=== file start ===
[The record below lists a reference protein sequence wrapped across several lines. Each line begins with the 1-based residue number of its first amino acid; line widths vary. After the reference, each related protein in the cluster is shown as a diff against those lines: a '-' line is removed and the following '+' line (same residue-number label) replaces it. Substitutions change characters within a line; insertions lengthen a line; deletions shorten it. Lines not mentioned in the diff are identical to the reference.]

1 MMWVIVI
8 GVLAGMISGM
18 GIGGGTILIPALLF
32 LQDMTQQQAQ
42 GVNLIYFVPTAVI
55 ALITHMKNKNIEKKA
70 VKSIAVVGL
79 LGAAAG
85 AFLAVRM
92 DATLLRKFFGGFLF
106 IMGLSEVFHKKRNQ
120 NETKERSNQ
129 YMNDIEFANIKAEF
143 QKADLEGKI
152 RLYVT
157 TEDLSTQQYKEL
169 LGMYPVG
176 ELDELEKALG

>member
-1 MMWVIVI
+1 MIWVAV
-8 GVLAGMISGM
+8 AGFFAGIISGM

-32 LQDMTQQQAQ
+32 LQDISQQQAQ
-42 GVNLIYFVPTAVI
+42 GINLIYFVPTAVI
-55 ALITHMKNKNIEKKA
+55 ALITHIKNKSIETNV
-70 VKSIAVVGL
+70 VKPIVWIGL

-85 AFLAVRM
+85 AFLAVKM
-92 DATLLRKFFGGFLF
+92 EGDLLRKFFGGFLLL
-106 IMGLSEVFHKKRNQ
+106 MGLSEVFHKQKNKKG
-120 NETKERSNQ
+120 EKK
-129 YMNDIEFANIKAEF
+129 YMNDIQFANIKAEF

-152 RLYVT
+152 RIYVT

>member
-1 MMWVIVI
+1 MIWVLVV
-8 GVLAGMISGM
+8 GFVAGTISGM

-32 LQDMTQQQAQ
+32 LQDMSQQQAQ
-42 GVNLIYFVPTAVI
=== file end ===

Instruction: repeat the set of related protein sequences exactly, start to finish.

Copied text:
[The record below lists a reference protein sequence wrapped across several lines. Each line begins with the 1-based residue number of its first amino acid; line widths vary. After the reference, each related protein in the cluster is shown as a diff against those lines: a '-' line is removed and the following '+' line (same residue-number label) replaces it. Substitutions change characters within a line; insertions lengthen a line; deletions shorten it. Lines not mentioned in the diff are identical to the reference.]

1 MMWVIVI
8 GVLAGMISGM
18 GIGGGTILIPALLF
32 LQDMTQQQAQ
42 GVNLIYFVPTAVI
55 ALITHMKNKNIEKKA
70 VKSIAVVGL
79 LGAAAG
85 AFLAVRM
92 DATLLRKFFGGFLF
106 IMGLSEVFHKKRNQ
120 NETKERSNQ
129 YMNDIEFANIKAEF
143 QKADLEGKI
152 RLYVT
157 TEDLSTQQYKEL
169 LGMYPVG
176 ELDELEKALG

>member
-1 MMWVIVI
+1 MIWVAV
-8 GVLAGMISGM
+8 AGFFAGIISGM

-32 LQDMTQQQAQ
+32 LQDISQQQAQ
-42 GVNLIYFVPTAVI
+42 GINLIYFVPTAVI
-55 ALITHMKNKNIEKKA
+55 ALITHIKNKSIETNV
-70 VKSIAVVGL
+70 VKPIVWIGL

-85 AFLAVRM
+85 AFLAVKM
-92 DATLLRKFFGGFLF
+92 EGDLLRKFFGGFLLL
-106 IMGLSEVFHKKRNQ
+106 MGLSEVFHKQKNKKG
-120 NETKERSNQ
+120 EKK
-129 YMNDIEFANIKAEF
+129 YMNDIQFANIKAEF

-152 RLYVT
+152 RIYVT

>member
-1 MMWVIVI
+1 MIWVLVV
-8 GVLAGMISGM
+8 GFVAGTISGM

-32 LQDMTQQQAQ
+32 LQDMSQQQAQ
-42 GVNLIYFVPTAVI